Posted by Chester Gooden on Thu, Feb 16, 2017 @ 8:01 AM
An Ecosystem and Resource Management Expert has said leaving space for trees in new Hobart housing developments is a matter of life and death for the city and its residents. Dr Greg Moore from the University of Melbourne told Leon Compton on 936 ABC Hobart, “We know that the presence of trees is important for the shade, the cooling. We know that there is a correlation between how long people live and the green environment in which they live.”
In fact, more Australians are at risk from death from heat-related problems than from bushfires or falling trees. Dr Moore said, “In the [Victorian] Black Saturday fires, 173 people died in the fires. But 374, more than double, died from heat-related deaths [in 2009], so you’ve got to get the balance right.”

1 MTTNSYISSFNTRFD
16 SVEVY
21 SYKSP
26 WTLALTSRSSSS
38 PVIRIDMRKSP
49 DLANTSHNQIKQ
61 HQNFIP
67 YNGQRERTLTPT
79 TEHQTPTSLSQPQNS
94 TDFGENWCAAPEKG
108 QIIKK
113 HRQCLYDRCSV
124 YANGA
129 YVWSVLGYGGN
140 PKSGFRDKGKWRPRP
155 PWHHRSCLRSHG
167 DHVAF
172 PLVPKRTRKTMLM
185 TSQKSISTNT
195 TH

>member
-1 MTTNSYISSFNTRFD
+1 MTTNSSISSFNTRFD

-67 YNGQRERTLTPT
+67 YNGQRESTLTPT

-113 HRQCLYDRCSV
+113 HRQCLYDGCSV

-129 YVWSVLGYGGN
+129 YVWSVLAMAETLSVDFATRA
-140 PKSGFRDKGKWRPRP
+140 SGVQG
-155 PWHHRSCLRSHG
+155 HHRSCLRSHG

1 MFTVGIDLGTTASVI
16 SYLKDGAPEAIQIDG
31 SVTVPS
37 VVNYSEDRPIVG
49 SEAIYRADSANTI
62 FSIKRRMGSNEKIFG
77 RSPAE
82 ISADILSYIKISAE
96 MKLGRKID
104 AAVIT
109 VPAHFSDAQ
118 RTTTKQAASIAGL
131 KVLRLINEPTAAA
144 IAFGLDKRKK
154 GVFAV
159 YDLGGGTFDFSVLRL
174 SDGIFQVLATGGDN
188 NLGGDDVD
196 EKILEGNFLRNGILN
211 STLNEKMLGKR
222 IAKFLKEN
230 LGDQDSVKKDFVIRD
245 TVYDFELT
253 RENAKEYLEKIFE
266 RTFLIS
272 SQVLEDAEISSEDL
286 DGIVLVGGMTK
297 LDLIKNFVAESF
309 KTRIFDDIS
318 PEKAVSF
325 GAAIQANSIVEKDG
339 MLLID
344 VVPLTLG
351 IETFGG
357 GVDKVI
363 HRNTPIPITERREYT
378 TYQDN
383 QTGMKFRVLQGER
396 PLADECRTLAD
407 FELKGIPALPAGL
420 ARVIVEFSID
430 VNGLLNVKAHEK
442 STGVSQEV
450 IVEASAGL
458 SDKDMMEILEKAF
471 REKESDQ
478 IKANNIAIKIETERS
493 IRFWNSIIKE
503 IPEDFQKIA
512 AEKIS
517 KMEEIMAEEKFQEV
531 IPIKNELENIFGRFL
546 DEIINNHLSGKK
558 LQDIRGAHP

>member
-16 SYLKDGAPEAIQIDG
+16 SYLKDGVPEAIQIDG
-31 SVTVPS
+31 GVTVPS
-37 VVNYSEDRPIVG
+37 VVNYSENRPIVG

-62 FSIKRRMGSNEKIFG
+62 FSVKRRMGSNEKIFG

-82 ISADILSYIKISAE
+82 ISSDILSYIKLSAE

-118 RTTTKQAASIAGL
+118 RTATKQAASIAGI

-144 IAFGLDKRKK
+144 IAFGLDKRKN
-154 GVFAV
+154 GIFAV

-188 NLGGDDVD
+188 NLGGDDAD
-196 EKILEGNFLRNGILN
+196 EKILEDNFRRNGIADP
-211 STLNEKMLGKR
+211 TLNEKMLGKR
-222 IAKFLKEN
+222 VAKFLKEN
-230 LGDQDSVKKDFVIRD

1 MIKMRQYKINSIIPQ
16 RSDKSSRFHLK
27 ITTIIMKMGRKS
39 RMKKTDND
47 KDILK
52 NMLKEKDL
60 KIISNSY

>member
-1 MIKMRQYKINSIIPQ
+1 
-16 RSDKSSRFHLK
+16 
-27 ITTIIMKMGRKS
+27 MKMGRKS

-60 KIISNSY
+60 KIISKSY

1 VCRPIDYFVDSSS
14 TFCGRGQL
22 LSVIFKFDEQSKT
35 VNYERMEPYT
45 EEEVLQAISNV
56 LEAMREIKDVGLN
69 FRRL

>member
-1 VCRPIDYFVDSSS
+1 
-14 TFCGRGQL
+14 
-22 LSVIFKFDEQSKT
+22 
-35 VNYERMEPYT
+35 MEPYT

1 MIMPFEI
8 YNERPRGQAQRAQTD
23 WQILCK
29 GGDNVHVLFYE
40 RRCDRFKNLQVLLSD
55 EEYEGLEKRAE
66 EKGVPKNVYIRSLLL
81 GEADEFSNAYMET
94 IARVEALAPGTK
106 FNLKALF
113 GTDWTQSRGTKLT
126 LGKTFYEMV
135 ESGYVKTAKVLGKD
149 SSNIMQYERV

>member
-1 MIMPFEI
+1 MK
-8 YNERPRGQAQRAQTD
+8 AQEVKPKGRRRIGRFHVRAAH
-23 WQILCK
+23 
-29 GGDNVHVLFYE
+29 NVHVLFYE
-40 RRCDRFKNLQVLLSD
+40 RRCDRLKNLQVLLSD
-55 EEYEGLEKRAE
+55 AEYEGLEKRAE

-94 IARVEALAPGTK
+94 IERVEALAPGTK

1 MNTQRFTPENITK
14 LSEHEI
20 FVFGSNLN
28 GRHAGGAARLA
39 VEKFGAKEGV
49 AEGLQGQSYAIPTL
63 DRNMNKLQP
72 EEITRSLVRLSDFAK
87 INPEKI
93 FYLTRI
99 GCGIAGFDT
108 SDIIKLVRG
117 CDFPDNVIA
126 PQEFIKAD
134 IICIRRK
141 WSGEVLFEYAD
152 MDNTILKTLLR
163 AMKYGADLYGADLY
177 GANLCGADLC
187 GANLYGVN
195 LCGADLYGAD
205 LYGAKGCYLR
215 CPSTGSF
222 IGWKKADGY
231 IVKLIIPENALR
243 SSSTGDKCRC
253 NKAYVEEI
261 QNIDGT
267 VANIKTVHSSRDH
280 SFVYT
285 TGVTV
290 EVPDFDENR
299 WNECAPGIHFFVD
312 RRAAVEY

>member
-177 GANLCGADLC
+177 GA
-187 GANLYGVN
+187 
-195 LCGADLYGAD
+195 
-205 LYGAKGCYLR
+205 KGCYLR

Public planting by councils cannot provide enough canopy coverage alone, so space for trees in private gardens must be considered in housing developments.
Dr Moore said, “There’s not enough public land to provide the level of canopy, which needs to be between 30 and 35 per cent, to achieve the outcomes in terms of health, shade, cooling, and the economic benefits. You have to think about the quality of lives and the sorts of lives people living in those houses are going to have. Melbourne City Council is aiming to take its tree canopy cover from 22 per cent to 40 per cent by 2030. It’s doing that on economic and health grounds. It’s got nothing to do with feeling good about being green and leafy, it’s really hard-nosed stuff.”
Learn more about innovative tree solutions for urban forests here.